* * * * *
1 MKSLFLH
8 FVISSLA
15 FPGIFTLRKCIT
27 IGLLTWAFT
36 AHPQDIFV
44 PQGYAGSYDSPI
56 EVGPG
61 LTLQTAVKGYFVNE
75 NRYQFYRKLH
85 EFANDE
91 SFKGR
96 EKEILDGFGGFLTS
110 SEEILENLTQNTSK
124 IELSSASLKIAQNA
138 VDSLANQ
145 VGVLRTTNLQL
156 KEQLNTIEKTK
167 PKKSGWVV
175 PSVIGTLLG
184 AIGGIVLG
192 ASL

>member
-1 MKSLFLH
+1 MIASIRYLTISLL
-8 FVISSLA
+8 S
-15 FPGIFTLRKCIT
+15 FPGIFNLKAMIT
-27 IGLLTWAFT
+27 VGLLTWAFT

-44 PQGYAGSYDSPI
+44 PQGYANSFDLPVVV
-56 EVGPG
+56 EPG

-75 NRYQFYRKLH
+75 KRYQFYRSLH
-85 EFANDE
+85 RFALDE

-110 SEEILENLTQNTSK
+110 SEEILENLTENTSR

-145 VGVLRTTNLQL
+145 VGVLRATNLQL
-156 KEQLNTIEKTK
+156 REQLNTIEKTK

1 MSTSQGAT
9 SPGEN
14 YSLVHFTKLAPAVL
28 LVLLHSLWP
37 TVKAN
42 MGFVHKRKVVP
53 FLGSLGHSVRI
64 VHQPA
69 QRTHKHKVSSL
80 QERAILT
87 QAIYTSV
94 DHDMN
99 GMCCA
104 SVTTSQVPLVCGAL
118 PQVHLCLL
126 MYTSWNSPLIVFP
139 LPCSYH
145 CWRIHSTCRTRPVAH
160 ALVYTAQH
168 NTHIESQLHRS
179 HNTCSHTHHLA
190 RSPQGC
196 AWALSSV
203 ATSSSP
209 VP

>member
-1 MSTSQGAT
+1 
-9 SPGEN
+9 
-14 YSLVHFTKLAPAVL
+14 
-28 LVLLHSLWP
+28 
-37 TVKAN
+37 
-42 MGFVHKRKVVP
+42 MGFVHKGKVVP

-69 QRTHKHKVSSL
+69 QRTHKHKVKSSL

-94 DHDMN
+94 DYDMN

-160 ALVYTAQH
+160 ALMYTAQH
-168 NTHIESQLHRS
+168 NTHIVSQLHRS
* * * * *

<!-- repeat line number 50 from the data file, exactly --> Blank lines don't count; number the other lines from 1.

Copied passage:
42 MGFVHKRKVVP